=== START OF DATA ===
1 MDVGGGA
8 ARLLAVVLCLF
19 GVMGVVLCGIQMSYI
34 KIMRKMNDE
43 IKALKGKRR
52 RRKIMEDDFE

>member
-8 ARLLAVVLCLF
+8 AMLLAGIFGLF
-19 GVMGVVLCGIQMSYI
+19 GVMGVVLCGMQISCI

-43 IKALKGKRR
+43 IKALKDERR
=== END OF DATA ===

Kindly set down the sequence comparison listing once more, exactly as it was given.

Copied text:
1 MDVGGGA
8 ARLLAVVLCLF
19 GVMGVVLCGIQMSYI
34 KIMRKMNDE
43 IKALKGKRR
52 RRKIMEDDFE

>member
-8 ARLLAVVLCLF
+8 AMLLAGIFGLF
-19 GVMGVVLCGIQMSYI
+19 GVMGVVLCGMQISCI

-43 IKALKGKRR
+43 IKALKDERR